Re-Activate: Why are We Marching?

Re-Activate: Why are We Marching?

Janet Salmons

Stories from 1960s Civil Rights activists had a profound impact on me. Something about the look in their eyes – part fire, part grief – stayed with me. From them, I learned about the critical importance of voting in a democracy, and our collective responsibility to take the next step and work for change. As a result, I’ve volunteered in every election cycle. I can hardly compare phone banking, knocking on doors, or attending political events with the risky sacrifices my former colleagues made, nevertheless, it’s been a learning experience.

It’s also been a perplexing experience: wars and growing social inequality that seemed critical to me did not rouse fellow citizens to vote, let alone to act. Even in my liberal, politically-active Boulder, Colorado community, getting out the vote has seemed like a bi-annual slog- through-molasses ordeal. But a re-activation occurred with the November 2016 US election of Donald Trump. This election was a wake-up call. From a personal perspective, as well as a social research perspective, I am looking for some deeper understanding of this surprising phenomenon. While careful empirical study is merited, I’d like to share some work-in-progress observations.

Two significant events provide an opportunity to explore how and why people shift from the couch to the streets. Rumblings about a women’s march on Washington, D.C. started even before Donald Trump’s presidential inauguration. Tweets starting appearing, then a website, a Facebook presence, and before long sister marches were planned across the globe. The Women’s March on January 21st became the largest single-day demonstration in United States history, with an estimated number of 4,157,894 marchers in the United States (Chenoweth & Pressman, 2017). Altogether, 673 marches took place across the world with almost 5 million marchers (“Sister Marches” 2017). After climate change references were deleted from the Environmental Protection Agency website on the first day of the Trump administration, the idea for a March for Science started percolating on social media. While more focused, the 22 April March for Science drew tens of thousands of scientists and advocates in 600 cities on 7 continents.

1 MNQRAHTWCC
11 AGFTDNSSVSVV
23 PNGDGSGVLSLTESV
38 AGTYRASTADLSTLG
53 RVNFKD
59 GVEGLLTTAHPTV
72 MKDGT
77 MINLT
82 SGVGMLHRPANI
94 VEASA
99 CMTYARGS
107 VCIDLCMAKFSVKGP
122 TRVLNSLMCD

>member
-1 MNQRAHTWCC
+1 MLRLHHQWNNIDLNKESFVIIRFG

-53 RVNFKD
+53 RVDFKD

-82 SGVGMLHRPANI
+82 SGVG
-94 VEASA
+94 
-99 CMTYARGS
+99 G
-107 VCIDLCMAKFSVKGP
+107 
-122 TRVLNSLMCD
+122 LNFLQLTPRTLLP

I’ve been collecting data as a participant observer; this study is in progress. I made signs and walked in Denver’s Women’s March and March for Science, joined the American Association for the Advancement of Science, observed meetings, joined online discussions, and reviewed social media posts. So far I have interviewed three women who played key roles in the Denver Women’s March: Sue Buchanan, the Executive Director of the Boulder Valley Women’s Health Center who was a speaker, Cindy Lindsay, who organized transportation and started an online monthly “Resistance Calendar,” and Angela Astle, who organized and managed the speakers/performers.

Three major themes have emerged so far. First, this is a de-centralized movement with behind the scenes organizers, but no recognized leaders. Second, this is a multi-issue, inclusive, broad-based movement. Third, the election and early stages of the Trump administration have motivated people with little prior experience to take action.

Decentralized, cooperative, grassroots organization: